On day 4 of our canoe trip, we headed off across Ox Bay in search of the 'Elephants'. These are apparently huge rocks that somehow remind one of elephants. We never did find them, but we had a wonderful paddle exploring the shoreline.
The sun was shining brightly as we headed out, gleaming off the water. It turned out to be a beautiful day.
We spent most of the time puttering along the shoreline once we got across the bay, a typical northern rocky shoreline, with White Pine and Red Maple.
The White Pine, growing right out of the rock, is the iconic symbol of this country for me.
We found a campsite (hardly anyone camping at this time of year), but pulled in for lunch. We were exploring these huge bare bedrock hogsbacks. Didn't really look like elephants, but they were big rocks!
From the top you could look out into Ox Bay to the west - gives you a good idea of what the French River delta looks like. Ox Bay is where the French and the Pickerel Rivers mix and mingle before heading out to Georgian Bay together. The two white buildings in the distance are the lodge we stayed at.
One of my canoe buddies wanted to try out my little single canoe. I think he enjoyed it!
The solid bedrock captured a bit of water in the low spots, moss grew, and on top of that we got a little patch of Cotton Grass, and then some Cranberry. Yes, that's a real wild cranberry.
Sharkbytes asked about this picture I posted yesterday. These are veins of rock, obviously harder than the surrounding rock, standing out about 6-8" from the other bedrock.
For those of you who missed it and have asked, we're moving to trade a summer of gardening and property maintenance for time to travel, explore, take more photos, and write. We're also trading winter isolation in the snowy highlands for accessibility in town. The house is new, but the yard is tiny! It will be a challenge for Mrs. F.G. to design a garden, but lots of fun I'm sure. We'll be in the town of Meaford, which is on Georgian Bay, so expect more pictures of the bay, in all its moods! Two sleeps left.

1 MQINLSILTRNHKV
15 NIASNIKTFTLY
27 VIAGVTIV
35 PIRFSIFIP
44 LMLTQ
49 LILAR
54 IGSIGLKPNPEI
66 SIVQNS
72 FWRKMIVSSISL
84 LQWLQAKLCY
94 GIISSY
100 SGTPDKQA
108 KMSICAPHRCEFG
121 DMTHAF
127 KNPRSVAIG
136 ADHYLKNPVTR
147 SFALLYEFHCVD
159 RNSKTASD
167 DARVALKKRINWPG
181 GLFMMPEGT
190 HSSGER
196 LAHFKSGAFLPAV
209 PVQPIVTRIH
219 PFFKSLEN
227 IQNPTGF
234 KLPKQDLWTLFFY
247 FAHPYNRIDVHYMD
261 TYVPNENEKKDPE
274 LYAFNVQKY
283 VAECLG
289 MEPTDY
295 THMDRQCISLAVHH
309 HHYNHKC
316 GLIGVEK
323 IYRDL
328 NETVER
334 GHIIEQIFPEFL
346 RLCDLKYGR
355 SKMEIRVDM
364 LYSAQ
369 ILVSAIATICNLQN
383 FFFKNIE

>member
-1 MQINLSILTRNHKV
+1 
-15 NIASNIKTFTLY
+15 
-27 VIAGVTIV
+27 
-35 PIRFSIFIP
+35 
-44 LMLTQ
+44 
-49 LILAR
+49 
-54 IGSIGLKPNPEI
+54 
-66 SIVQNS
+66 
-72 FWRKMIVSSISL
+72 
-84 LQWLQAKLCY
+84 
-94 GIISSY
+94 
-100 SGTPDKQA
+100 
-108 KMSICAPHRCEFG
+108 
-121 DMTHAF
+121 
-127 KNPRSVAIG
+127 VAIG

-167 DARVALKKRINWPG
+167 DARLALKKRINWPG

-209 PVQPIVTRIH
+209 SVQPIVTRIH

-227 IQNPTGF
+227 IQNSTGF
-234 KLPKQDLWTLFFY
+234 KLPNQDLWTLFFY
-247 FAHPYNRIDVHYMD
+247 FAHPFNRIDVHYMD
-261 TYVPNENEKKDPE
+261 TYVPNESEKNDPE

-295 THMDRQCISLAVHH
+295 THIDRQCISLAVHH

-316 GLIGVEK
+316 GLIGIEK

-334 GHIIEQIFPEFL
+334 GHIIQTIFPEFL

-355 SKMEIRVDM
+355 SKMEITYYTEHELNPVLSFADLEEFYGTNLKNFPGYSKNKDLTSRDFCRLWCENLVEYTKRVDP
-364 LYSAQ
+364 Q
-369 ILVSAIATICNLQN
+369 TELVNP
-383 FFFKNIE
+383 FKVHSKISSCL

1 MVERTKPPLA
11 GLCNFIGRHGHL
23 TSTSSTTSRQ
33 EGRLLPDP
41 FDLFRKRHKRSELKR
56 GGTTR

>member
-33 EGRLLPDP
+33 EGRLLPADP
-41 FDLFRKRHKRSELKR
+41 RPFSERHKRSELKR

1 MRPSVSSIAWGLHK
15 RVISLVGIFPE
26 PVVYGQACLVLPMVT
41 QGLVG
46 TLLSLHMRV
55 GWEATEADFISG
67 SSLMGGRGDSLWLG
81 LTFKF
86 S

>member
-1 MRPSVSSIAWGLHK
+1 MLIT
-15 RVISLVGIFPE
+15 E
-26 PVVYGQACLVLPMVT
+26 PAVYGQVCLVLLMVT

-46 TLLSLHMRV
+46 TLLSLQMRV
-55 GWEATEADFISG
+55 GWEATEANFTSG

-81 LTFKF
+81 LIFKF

We've been surprised this year by our Bigleaf Magnolia. First, way back in June, it bloomed for the first time. Now it has the most interesting, enormous seed pod. A really interesting and unusual tree in several ways.
It started back in June, when about 6 of these enormous flower buds showed up on the small tree.
Bigleaf Magnolia, Magnolia macrophylla, is known (surprise, surprise), for its big leaves. In fact they are giant leaves!
These leaves are over 6" wide, and about 18" long. They are described as the largest leaves of any tree in North America.
This is the tree when the blooms came out. It remained a small shrub for several years, and appeared to get frozen off each winter at first. Only in the past 2-3 years has it grown up to its current 8-10 feet.
The flowers are huge too - known as the largest flowers of any tree in North America. I should have got the step ladder out to get a view of the bloom from above.
My arm will help you judge the size of these leaves and the flower.
I did like this view from below. I was surprised to read that the original range of the Bigleaf Magnolia is across Mississippi and Alabama, but in spite of that it is quite hardy, all the way to Zone 5 if you know your plant hardiness zones. That lets it survive in the northern states, and here in southern Ontario.
The enormous seed pod is just as interesting as the enormous leaves and flowers. This was two weeks ago.
Now the seed pod has opened up and started releasing its seeds.
The cells of the seed pod open up and the seeds fall out, but hang briefly in mid-air by an almost invisible filament.
We've got some unusual 'Carolinian' trees on our property, but this one beats them all!